Grab that DEET. Rising temperatures have expanded the length and range of mosquito season in South Florida for many mosquitoes, including one we’ve gotten to know well: the Aedes aegypti, which carries viruses like Zika. The rising temps also could bring back many diseases that were eliminated from North America, like yellow fever. (Miami Herald)

Bad news bears. Mangroves are incredibly important to South Florida’s ecosystem – so much so that property owners can even get blocked from building if it might endanger nearby mangrove clusters (and massively fined if they damage them). But as seas rise, mangroves have been moving further and further inland – where they eventually hit barriers that prevent them from moving any further. They’re rapidly disappearing as a result. (Miami New Times)

Tough call. North Beach’s Tatum Waterway has an impressive collection of buildings built in the iconic “Miami Modern” (aka MiMo) architectural style, and it’s about to be designated a historic district to save them from demolition. But that has some homeowners pretty nervous, because Tatum is also one of lowest lying areas in all of Miami Beach, and if the designation goes through, that’s going to make it a lot harder for owners to make the changes they need to keep their property resilient amid rising seas. This balancing act between historic preservation and resilience is sure to come up again and again. (Miami Herald)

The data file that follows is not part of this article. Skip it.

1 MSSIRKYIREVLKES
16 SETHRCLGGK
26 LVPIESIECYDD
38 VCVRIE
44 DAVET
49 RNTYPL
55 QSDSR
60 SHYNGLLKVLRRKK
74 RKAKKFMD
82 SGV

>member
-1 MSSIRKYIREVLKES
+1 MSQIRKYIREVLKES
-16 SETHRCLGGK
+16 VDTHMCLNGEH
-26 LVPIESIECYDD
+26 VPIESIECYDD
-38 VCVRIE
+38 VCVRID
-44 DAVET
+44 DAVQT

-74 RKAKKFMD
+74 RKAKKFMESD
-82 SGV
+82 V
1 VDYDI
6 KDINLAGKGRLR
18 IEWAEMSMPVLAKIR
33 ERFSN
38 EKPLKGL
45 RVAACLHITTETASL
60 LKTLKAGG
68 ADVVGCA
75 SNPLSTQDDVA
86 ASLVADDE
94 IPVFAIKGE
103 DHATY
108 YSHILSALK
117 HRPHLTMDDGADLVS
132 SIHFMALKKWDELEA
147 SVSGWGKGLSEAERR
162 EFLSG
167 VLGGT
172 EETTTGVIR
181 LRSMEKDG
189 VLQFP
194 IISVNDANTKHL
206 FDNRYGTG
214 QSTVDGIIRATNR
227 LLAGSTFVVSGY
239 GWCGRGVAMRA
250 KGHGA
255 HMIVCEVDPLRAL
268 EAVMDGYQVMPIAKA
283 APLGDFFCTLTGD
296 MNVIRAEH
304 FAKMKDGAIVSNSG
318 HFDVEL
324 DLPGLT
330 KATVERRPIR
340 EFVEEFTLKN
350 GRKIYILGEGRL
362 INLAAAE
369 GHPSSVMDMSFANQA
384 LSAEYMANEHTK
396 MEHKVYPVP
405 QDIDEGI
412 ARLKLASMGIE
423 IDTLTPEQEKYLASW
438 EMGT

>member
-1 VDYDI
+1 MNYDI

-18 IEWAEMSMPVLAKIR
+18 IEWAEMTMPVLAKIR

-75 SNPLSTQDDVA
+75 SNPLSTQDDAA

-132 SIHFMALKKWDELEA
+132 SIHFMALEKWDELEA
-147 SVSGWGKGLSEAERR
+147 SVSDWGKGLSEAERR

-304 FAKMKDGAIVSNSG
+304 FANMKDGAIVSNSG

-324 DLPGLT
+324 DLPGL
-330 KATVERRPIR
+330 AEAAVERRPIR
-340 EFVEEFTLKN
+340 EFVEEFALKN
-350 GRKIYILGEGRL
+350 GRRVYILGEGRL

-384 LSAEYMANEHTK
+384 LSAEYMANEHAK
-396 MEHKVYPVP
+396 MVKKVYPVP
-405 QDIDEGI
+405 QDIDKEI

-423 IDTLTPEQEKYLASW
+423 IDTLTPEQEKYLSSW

No tickets to this gun show. After getting slammed for running a gun show ad on the front page – right underneath a story about one of the victims of the Parkland shooting and another about the Fort Lauderdale Airport shooting – the Sun-Sentinel said it will no longer run any advertising for guns. (Politico)

2 Fast 2 Furious 2 Loud? Miami is considering a deal with Formula One to bring a three-day Grand Prix straight to the heart of downtown. The commission will vote on whether to get into negotiations with the company next week, but that’s only the beginning. They’ll likely face a fight from downtown residents, because those cars are LOUD. (Miami Herald)

Happy news for tiny humans. Parents and parents-to-be of little ones, some life-saving medical research has arrived in Miami. Nicklaus Children’s Hospital has just launched two research studies that will allow them to quickly assess a baby’s entire DNA sequence and better diagnose rare diseases. The new method was created in San Diego and it’s made it to a few other hospitals, but we’re the first city east of the Mississippi River to try it out. (Miami Herald)


We’ll see you mañana – or over in the 10 Days of Connection Facebook group. 🙌


Archived Newsletters